Indians Have No True Title to the Land

Posted on January 19, 2011. Filed under: Americas, Humanitarian Issues |


(speaking about Mount Rushmore)Though my research into the actions and minds of Washington, Jefferson and Lincoln gave fruit for some of my last writings posted,
I never really searched for any information on the last one, Roosevelt.  I was too ashamed and blown away with THAT information and could not stomach any more at the time.
That was in 2006.  Tonight, I went for it.  All I had to do was to type:
“Theodore Roosevelt and the Indian”
into my trusted search engine to find THE VERY FIRST result (below)…  Once again, I sit here shaking my head in disgust, but
I really understand their attitudes as well.  Bold, ignorant of their ‘enemy”s ways, and just plain ‘SAVAGE’ in their thinking, they
knew no better.  They had arrived on Land which they WANTED, and saw it as THEIRS upon arrival, because in their minds,
it was EMPTY and going to WASTE.
I am unearthing more and more reasons why the people of North America feel the way they do about ‘Indians’…
They had (and sadly, still do have) good teachers, like this one below…
P.S. ‘Not having any title to the Land’ is also a very practical ‘Decree’ that the ‘church’ made up in 1863, saying the Indians did not hold
‘title’ to the Land…  Want to know why?  Because the inhabitants were not Christians at the time the Christians (settlers, murderers, thugs) got there.
According to the ‘papal infallability’ of the day, so-called Christians had the ‘moral’ right to ‘conquest’… of any land that they saw first, and it was THEIRS.
The inhabitants thereof were suddenly…  ‘insects to be squashed as fast as possible’ (Titanic)  or ‘the retched. excecrable race’…
For all you sceptics, all you have to do is google a few words like ‘canada”s treatment of Indians, or ‘The Superior Race’ or ‘Terra Nullius’, or other.

Indians Have No True Title to the Land

Such a man, though both honest and intelligent, when he hears that me whites have settled on Indian lands, cannot realize that the act has no resemblance whatever to the forcible occupation of land already cultivated. The white settler has merely moved into an uninhabited waste; he does not feel that he is committing a wrong, for he knows perfectly well that the land is really owned by no one. It is never even visited, except perhaps for a week or two every year, and then the visitors are likely at any moment to be driven off by a rival hunting-party of greater strength. The settler ousts no one from the land; if he did not chop down the trees, hew out the logs for a building, and clear the ground for tillage, no one else would do so. He drives out the game, however, and of course the Indians who live thereon sink their mutual animosities and turn against the intruder. The truth is, the Indians never had any real title to the soil; they had not half as good a claim to it, for instance, as the cattlemen now have to all eastern Montana, yet no one would assert that the cattlemen have a right to keep immigrants off their vast unfenced ranges. The settler and pioneer have at bottom had justice on their side; this great continent could not have been kept as nothing but a game preserve for squalid savages. Moreover, to the most oppressed Indian nations the whites often acted as a protection, or, at least, they deferred instead of hastening their fate. But for the interposition of the whites it is probable that the Iroquois would have exterminated every Algonquin tribe before the end of the eighteenth century; exactly as in recent time the Crows and Pawnees would have been destroyed by the Sioux, had it not been for the wars we have waged against the latter.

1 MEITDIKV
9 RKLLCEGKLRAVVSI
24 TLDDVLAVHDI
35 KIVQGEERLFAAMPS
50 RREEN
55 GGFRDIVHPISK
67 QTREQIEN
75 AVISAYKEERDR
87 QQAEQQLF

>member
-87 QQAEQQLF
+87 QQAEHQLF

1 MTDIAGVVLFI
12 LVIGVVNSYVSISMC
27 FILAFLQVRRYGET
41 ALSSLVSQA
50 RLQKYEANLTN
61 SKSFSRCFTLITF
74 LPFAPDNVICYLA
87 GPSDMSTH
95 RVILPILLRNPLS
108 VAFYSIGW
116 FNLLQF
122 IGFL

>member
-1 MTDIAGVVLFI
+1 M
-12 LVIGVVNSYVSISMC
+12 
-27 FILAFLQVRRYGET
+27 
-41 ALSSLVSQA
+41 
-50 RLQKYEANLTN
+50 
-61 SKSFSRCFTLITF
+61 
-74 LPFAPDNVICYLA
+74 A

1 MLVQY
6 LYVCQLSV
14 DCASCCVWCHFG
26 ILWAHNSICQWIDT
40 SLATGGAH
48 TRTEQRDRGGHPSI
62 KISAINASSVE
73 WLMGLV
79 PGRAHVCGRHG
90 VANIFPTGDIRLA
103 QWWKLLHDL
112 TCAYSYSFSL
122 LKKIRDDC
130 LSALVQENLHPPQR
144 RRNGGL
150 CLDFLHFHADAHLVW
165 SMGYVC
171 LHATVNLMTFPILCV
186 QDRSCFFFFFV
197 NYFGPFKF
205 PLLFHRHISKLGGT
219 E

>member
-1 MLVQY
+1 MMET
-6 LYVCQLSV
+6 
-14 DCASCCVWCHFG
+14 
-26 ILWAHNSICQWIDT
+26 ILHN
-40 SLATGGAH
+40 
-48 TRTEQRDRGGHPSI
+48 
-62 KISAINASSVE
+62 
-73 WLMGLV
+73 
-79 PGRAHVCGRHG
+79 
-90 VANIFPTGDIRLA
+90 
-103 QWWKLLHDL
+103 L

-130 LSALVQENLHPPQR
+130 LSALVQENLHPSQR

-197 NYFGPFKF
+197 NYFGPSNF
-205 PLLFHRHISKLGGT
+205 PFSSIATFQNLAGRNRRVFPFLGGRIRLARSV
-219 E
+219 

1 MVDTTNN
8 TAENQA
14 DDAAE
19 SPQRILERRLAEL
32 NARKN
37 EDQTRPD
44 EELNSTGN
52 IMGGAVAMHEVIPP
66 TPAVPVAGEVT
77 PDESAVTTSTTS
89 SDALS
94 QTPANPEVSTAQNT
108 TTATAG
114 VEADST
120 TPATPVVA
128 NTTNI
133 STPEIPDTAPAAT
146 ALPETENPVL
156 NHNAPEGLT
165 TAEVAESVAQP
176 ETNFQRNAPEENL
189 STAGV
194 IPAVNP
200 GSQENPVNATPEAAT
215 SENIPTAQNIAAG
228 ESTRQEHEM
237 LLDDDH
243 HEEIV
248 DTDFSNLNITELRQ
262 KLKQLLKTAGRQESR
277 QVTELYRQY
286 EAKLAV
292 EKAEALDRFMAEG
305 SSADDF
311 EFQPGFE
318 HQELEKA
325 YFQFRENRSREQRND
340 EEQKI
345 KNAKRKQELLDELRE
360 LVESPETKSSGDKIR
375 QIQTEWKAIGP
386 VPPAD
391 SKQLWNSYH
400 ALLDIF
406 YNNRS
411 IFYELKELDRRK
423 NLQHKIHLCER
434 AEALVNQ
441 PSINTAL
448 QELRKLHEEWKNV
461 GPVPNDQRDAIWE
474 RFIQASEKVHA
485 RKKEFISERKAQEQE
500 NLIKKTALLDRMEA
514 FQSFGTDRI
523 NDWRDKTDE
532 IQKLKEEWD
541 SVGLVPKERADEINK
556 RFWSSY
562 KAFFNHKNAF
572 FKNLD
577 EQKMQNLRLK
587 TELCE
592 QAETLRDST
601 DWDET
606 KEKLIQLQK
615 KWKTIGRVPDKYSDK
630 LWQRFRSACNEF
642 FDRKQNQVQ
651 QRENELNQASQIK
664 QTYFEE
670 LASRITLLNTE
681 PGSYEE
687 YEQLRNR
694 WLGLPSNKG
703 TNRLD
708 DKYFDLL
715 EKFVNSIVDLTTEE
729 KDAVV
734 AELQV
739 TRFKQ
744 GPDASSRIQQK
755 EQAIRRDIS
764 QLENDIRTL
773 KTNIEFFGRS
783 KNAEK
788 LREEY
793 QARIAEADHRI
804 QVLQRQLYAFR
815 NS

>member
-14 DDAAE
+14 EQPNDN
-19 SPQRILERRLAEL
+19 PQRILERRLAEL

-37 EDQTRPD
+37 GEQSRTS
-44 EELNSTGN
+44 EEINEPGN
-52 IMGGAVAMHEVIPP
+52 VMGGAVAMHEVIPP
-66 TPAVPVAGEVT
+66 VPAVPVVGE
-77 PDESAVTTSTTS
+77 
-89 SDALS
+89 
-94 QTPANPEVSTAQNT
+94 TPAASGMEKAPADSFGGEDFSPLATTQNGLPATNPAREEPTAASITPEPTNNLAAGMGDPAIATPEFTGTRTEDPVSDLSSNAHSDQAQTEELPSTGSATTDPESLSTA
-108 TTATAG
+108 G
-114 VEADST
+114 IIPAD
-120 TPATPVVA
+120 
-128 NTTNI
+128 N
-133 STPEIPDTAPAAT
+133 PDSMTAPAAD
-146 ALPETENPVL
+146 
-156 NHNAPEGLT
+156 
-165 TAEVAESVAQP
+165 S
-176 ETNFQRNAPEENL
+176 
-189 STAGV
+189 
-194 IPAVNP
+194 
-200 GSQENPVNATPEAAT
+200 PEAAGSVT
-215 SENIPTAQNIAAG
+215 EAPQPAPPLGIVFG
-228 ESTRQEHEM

Again, the loose governmental system of the Indians made it as difficult to secure a permanent peace with them as it was to negotiate the purchase of the lands. The sachem, or hereditary peace chief, and the elective war chief, who wielded only the influence that he could secure by his personal prowess and his tact, were equally unable to control all of their tribesmen, and were powerless with their confederated nations. If peace was made with the Shawnees, the war was continued by the Miamis; if peace was made with the latter, nevertheless perhaps one small band was dissatisfied, and continued the contest on its own account; and even if all the recognized bands were dealt with, the parties of renegades or outlaws had to be considered; and in the last resort the full recognition accorded by the Indians to the right of private warfare, made it possible for any individual warrior who possessed any influence to go on raiding and murdering unchecked. Every tribe, every sub-tribe, every band of a dozen souls ruled over by a petty chief, almost every individual warrior of the least importance, had to be met and pacified. Even if peace were declared, the Indians could not exist long without breaking it. There was to them no temptation to trespass on the white man’s ground for the purpose of settling; but every young brave was brought up to regard scalps taken and horses stolen, in war or peace, as the highest proofs and tokens of skill and courage, the sure means of attaining glory and hone the admiration of men and the love of women. Where the young men thought thus, and the chiefs had so little real control, it was inevitable that there would be many unprovoked forays for scalps, slaves, and horses made upon the white borderers.


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